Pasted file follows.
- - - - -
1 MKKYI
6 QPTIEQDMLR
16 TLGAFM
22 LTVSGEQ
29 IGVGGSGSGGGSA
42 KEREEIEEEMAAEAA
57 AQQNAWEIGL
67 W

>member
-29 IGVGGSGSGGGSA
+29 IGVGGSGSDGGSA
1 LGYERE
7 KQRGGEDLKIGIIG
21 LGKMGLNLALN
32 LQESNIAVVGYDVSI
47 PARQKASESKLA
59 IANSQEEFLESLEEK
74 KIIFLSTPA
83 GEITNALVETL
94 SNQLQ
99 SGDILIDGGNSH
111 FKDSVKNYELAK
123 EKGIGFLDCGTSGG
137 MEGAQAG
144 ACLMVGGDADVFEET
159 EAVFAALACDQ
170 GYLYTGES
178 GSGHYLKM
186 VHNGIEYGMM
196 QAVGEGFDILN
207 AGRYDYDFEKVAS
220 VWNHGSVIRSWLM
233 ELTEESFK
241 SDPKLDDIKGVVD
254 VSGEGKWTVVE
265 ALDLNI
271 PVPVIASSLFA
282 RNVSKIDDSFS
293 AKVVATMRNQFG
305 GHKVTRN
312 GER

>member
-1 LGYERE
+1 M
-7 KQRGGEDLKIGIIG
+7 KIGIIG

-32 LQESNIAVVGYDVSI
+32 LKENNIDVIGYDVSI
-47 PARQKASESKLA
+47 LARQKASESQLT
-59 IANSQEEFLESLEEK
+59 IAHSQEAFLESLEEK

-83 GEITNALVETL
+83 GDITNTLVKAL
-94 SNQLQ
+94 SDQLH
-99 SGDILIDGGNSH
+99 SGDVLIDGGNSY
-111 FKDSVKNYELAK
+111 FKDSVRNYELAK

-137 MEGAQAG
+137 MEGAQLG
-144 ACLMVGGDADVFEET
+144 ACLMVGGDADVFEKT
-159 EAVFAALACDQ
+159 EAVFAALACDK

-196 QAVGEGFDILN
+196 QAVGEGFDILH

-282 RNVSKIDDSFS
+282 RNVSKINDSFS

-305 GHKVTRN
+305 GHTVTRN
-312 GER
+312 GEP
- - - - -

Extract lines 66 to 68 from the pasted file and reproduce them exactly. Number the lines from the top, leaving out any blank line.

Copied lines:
+159 EAVFAALACDK

-196 QAVGEGFDILN
+196 QAVGEGFDILH